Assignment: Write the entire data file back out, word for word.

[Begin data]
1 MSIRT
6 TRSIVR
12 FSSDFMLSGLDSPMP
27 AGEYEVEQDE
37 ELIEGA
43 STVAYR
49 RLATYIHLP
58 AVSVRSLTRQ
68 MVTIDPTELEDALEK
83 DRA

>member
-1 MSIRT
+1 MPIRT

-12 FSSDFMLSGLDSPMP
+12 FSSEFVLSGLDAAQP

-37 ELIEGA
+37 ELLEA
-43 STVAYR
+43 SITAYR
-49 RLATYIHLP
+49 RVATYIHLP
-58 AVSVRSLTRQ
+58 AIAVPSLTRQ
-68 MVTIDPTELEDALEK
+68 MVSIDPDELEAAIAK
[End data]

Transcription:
1 MSIRT
6 TRSIVR
12 FSSDFMLSGLDSPMP
27 AGEYEVEQDE
37 ELIEGA
43 STVAYR
49 RLATYIHLP
58 AVSVRSLTRQ
68 MVTIDPTELEDALEK
83 DRA

>member
-1 MSIRT
+1 MPIRT

-12 FSSDFMLSGLDSPMP
+12 FSSEFVLSGLDAAQP

-37 ELIEGA
+37 ELLEA
-43 STVAYR
+43 SITAYR
-49 RLATYIHLP
+49 RVATYIHLP
-58 AVSVRSLTRQ
+58 AIAVPSLTRQ
-68 MVTIDPTELEDALEK
+68 MVSIDPDELEAAIAK